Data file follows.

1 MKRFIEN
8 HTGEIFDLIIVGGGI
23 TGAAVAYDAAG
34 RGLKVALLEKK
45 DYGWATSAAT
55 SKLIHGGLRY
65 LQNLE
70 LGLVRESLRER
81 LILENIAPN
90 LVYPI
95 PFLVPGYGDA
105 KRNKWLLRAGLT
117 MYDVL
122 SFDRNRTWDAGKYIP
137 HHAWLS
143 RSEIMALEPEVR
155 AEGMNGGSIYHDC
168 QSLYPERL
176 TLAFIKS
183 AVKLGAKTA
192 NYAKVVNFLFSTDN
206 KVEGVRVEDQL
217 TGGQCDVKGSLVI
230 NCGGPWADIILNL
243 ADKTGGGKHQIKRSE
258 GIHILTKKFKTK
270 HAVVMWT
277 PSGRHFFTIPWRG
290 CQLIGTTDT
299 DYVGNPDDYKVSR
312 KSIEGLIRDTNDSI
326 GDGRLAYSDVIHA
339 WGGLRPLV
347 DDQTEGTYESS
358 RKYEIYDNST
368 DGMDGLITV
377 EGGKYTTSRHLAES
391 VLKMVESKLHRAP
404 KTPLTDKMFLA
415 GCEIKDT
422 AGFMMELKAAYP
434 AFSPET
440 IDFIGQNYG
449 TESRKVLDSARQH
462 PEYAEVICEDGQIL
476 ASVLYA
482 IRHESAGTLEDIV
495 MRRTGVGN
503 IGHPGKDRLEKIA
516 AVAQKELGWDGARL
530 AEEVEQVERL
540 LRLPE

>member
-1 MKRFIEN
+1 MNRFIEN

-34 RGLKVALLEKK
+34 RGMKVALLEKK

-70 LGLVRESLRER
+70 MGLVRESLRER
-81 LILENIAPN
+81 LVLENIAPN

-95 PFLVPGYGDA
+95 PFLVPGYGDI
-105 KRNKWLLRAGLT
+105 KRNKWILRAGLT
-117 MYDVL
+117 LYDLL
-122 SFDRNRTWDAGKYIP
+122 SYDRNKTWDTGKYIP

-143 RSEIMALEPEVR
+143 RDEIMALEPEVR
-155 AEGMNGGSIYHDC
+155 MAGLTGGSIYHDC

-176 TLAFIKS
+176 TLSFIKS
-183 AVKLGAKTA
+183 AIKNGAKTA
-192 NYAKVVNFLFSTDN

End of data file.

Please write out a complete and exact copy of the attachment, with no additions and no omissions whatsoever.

1 MKRFIEN
8 HTGEIFDLIIVGGGI
23 TGAAVAYDAAG
34 RGLKVALLEKK
45 DYGWATSAAT
55 SKLIHGGLRY
65 LQNLE
70 LGLVRESLRER
81 LILENIAPN
90 LVYPI
95 PFLVPGYGDA
105 KRNKWLLRAGLT
117 MYDVL
122 SFDRNRTWDAGKYIP
137 HHAWLS
143 RSEIMALEPEVR
155 AEGMNGGSIYHDC
168 QSLYPERL
176 TLAFIKS
183 AVKLGAKTA
192 NYAKVVNFLFSTDN
206 KVEGVRVEDQL
217 TGGQCDVKGSLVI
230 NCGGPWADIILNL
243 ADKTGGGKHQIKRSE
258 GIHILTKKFKTK
270 HAVVMWT
277 PSGRHFFTIPWRG
290 CQLIGTTDT
299 DYVGNPDDYKVSR
312 KSIEGLIRDTNDSI
326 GDGRLAYSDVIHA
339 WGGLRPLV
347 DDQTEGTYESS
358 RKYEIYDNST
368 DGMDGLITV
377 EGGKYTTSRHLAES
391 VLKMVESKLHRAP
404 KTPLTDKMFLA
415 GCEIKDT
422 AGFMMELKAAYP
434 AFSPET
440 IDFIGQNYG
449 TESRKVLDSARQH
462 PEYAEVICEDGQIL
476 ASVLYA
482 IRHESAGTLEDIV
495 MRRTGVGN
503 IGHPGKDRLEKIA
516 AVAQKELGWDGARL
530 AEEVEQVERL
540 LRLPE

>member
-1 MKRFIEN
+1 MNRFIEN

-34 RGLKVALLEKK
+34 RGMKVALLEKK

-70 LGLVRESLRER
+70 MGLVRESLRER
-81 LILENIAPN
+81 LVLENIAPN

-95 PFLVPGYGDA
+95 PFLVPGYGDI
-105 KRNKWLLRAGLT
+105 KRNKWILRAGLT
-117 MYDVL
+117 LYDLL
-122 SFDRNRTWDAGKYIP
+122 SYDRNKTWDTGKYIP

-143 RSEIMALEPEVR
+143 RDEIMALEPEVR
-155 AEGMNGGSIYHDC
+155 MAGLTGGSIYHDC

-176 TLAFIKS
+176 TLSFIKS
-183 AVKLGAKTA
+183 AIKNGAKTA
-192 NYAKVVNFLFSTDN